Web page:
This month, VinePair is exploring how drinks pros are taking on old trends with modern innovations. In Old Skills, New Tricks, we examine contemporary approaches to classic cocktails and clever techniques behind the bar — plus convention-breaking practices in wine, beer, whiskey, and more.
The importance of using fresh juice in a cocktail can’t be overemphasized. Sure, employing a mass-produced canned juice mix provides convenience, but the trade off is usually a bunch of chemical additives, an overabundance of sugar, and flavors as fake as a narcissist’s empathy.
“Fresh juice is utterly foundational to a drink,” says Mariena Mercer Boarini, resort mixologist for the Wynn Resort in Las Vegas. “If you’re using an artificial replacement, you’re going to lose the drink’s integrity.”
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“Fresh juice means so much because it supports the spirit, which is the cocktail’s shining star,” adds Kacie Lambert, head bartender at Pie Society Bar in Costa Mesa, Calif. “By using a garden variety mix, you’re not doing justice to the spirit or its creators.”
You — and your homemade drink — deserve better than something prefab. The good news here is juicing fruit for cocktails is usually a fast and easy process. That said, getting the most drops possible from a piece of nature’s candy isn’t necessarily as simple as squeezing, say, a lime wedge over a Daiquiri build. There are a few basics to know about, so VinePair consulted a few industry pros who swear by fresh juice to find out how you can get the most liquid from your fruit.
Start With Citrus
Your home fruit bowl should never be lacking lemons and limes. Plenty of classic cocktails like Margaritas, Mai Tais, and Sidecars call for one of the two. Both are easy to work with, even though the pros give a slight preference to lemons because they offer such little resistance when pressed. If you’re getting into juicing, these fruits will put you in the comfort zone quickly. Once you get the hang of it, you can graduate to tougher forms of citrus, such as oranges for Ward 8s or grapefruits for Palomas.
There are a couple of pre-game tricks you can deploy to make juicing citrus even easier. One trick involves simply rolling the fruit back and forth on a flat surface. “When you roll citrus fruit around, you’re moving the juice from its inside to its outside,” explains Luis Del Pozo, bar supervisor at Joann’s Fine Foods in Austin, Texas. “This will allow the juices to get expressed more evenly, making it easier to juice. It’s a technique that’s a lot like kneading dough in baking.”
Zapping your fruit in the microwave for a few seconds can also draw its juices away from its core. It will soften the fruit’s peel as well, making it easier to squeeze. If you use this tactic, keep things brief. “If you heat the citrus too long, the juice will taste differently,” Mercer Boarini says. “Fifteen seconds should be all the time you need.”
The Tools of the Trade
You can’t properly juice fruit for cocktails without a juicer. Hand-squeezing may seem like a viable option — particularly if you’re cocktailing for one — but it’s a messy process that won’t maximize the fruit’s juice yield.
The type of juicer you need largely depends on your cocktailing plans. An electric juicer will save you time if you’re frequently whipping up and pre-batching drinks for large parties, but that’s the only time you should consider using one (and even that may be iffy). If you’re just looking to make a drink or two on the daily, a hand-held citrus press for smaller citrus and a reamer for larger citrus is all you need — just make sure they’re not flimsy. “It’s essential that your [manual juicing equipment] is metal,” Del Pozo says. “There are plastic ones on the market, but if you plan on using them all the time, they may start to wear out on you quickly.”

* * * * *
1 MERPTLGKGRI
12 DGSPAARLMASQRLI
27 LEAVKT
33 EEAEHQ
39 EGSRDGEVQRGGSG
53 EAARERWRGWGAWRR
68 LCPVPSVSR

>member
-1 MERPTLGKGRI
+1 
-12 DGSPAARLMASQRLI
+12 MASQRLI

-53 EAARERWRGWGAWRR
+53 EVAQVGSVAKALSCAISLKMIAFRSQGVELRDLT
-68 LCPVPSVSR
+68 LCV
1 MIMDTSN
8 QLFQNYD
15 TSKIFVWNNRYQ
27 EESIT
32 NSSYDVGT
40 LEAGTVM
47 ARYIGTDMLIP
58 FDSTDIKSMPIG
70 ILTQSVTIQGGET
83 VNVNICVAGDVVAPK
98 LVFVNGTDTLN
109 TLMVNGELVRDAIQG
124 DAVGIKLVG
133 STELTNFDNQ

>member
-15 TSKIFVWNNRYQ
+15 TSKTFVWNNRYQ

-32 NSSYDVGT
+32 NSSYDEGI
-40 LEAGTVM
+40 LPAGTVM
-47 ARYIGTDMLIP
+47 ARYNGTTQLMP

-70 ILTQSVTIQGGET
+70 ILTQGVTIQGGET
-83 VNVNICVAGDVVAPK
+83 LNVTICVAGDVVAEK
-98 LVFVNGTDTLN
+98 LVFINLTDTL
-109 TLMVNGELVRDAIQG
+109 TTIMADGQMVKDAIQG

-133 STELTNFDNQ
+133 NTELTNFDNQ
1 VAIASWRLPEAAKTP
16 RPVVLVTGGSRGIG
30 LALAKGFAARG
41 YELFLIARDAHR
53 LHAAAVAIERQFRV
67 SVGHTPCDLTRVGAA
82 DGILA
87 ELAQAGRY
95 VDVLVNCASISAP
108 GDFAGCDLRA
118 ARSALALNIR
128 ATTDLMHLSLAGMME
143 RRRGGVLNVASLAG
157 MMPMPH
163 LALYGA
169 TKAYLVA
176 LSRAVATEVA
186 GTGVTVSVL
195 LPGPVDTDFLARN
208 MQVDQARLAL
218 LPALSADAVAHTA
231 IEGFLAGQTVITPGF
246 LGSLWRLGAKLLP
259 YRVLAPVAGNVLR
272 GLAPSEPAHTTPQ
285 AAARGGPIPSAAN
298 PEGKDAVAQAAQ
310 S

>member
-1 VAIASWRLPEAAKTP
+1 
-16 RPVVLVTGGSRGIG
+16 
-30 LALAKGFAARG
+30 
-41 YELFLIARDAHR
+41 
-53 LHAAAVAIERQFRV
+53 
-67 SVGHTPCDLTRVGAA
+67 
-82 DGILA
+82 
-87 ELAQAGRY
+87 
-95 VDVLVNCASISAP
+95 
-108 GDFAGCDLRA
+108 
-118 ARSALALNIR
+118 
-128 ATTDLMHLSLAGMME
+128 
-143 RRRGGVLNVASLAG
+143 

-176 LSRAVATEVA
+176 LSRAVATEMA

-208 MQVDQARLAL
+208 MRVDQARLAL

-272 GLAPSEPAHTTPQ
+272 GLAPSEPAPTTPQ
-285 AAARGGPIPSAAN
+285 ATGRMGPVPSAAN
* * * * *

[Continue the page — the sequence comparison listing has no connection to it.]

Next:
A sharp knife is also important, but not just for slicing your fruit in half. If you’re using a hand-held squeezer to juice a lime or lemon, chop off the pointy end of the fruit. This gives the device a greater surface area to press into, which allows it to express the juice more efficiently. When the juice comes out, be sure to have a jigger or a measuring tool nearby to make sure what you’ve squeezed matches what’s needed for a given recipe. “Juice is the single most important ingredient to measure,” Mercer Boarini says. “If a drink’s recipe calls for a quarter-ounce of juice, going over that threshold will change your drink’s flavor and knock it out of balance.”
Advanced Juicing Fruits
Once you’ve mastered juicing citrus, don’t be afraid to try your hand at juicing other fruits that are more challenging to juice due to size, shape, and texture — like pineapples, watermelons, peaches, or small berries. Fair warning: They’re more time consuming to utilize. However, their juice leads to beloved drinks like Jungle Birds and watermelon Margaritas, so it’s worth the effort.
A high-quality blender makes juicing these fruits easy once you get past their skin and slice out their bright, vibrant flesh. But there is a workaround if you don’t own one and don’t want to shell out money to bring one into your kitchen. “Muddling a pineapple or watermelon will still provide you the fresh juice you want,” Lambert says. “You may have bits of fruit left over, but those can be collected by pouring your drink through a fine strainer, which you can find at any local grocery store for a few bucks.”
Learning to get the most juice from a piece of fruit is a process of trial and error, but nailing down the process over time is its own reward. When you do, you’ll never be tempted by an artificial shortcut again.